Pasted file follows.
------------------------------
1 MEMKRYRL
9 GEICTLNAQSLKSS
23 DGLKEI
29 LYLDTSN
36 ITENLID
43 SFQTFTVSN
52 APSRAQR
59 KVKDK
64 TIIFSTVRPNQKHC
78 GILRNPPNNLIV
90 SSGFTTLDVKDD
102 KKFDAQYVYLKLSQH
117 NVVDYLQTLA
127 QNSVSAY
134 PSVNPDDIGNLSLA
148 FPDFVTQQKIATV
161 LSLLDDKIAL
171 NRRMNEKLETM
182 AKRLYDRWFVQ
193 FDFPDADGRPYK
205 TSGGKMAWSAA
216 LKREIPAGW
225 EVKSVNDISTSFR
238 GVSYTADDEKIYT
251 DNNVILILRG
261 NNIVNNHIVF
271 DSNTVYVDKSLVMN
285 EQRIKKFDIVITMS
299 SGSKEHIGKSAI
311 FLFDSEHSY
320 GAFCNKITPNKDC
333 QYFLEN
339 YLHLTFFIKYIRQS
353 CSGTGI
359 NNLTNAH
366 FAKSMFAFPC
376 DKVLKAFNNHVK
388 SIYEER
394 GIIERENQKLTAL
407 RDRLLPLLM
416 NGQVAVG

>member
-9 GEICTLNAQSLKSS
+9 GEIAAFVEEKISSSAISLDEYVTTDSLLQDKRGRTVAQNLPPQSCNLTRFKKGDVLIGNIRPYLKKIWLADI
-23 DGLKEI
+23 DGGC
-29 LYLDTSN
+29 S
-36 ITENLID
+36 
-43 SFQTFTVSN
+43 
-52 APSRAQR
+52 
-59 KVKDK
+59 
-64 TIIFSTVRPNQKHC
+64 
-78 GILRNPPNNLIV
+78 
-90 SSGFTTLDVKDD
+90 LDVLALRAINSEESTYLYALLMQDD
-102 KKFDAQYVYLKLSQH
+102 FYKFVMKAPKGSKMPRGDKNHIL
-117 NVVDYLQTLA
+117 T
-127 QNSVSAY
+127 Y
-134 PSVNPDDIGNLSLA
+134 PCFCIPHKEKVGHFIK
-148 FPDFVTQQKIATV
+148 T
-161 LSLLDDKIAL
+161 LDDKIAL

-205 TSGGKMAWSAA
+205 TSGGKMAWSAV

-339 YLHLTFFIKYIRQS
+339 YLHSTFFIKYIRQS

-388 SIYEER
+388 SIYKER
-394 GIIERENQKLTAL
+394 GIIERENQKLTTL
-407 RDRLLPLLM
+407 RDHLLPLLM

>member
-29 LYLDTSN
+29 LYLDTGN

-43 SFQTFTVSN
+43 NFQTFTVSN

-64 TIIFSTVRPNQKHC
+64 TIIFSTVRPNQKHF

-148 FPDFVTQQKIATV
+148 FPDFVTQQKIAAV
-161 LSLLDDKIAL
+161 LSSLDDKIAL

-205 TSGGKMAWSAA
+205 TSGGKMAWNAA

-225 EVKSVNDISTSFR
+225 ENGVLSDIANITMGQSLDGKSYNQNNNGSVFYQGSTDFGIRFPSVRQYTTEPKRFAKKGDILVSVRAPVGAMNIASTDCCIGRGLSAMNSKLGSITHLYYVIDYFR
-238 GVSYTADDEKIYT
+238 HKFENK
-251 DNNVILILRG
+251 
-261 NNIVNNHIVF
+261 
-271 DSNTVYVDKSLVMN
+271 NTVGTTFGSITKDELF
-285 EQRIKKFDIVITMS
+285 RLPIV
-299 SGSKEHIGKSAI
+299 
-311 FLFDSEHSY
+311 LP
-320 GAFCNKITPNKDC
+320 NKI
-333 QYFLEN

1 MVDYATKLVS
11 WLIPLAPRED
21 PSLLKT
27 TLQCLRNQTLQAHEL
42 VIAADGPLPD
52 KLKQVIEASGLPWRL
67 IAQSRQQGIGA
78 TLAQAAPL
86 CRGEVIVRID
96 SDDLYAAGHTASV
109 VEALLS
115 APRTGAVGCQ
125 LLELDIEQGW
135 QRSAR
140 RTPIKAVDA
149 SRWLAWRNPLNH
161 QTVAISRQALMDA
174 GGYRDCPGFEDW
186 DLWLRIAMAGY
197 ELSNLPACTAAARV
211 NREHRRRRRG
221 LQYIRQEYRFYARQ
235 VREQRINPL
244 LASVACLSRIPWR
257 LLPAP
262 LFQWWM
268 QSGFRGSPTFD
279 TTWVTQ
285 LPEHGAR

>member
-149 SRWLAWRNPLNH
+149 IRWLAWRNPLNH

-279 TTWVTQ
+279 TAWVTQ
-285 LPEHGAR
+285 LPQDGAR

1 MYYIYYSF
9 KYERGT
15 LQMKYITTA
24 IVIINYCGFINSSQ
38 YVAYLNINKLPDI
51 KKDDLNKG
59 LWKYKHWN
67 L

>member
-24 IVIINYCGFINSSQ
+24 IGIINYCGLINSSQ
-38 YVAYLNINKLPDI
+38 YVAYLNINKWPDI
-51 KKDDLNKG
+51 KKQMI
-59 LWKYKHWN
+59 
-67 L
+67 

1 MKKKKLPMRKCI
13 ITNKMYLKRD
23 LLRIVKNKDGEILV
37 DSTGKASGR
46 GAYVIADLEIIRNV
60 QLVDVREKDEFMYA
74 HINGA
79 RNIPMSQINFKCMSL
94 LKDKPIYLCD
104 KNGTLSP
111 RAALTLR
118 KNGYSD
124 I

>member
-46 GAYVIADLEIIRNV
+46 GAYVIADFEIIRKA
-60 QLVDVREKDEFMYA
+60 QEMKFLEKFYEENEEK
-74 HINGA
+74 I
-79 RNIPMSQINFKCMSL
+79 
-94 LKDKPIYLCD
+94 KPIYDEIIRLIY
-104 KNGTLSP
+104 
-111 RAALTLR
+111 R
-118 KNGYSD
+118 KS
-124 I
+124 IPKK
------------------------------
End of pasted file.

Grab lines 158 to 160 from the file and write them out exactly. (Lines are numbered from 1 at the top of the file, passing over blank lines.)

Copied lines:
51 KKDDLNKG
59 LWKYKHWN
67 L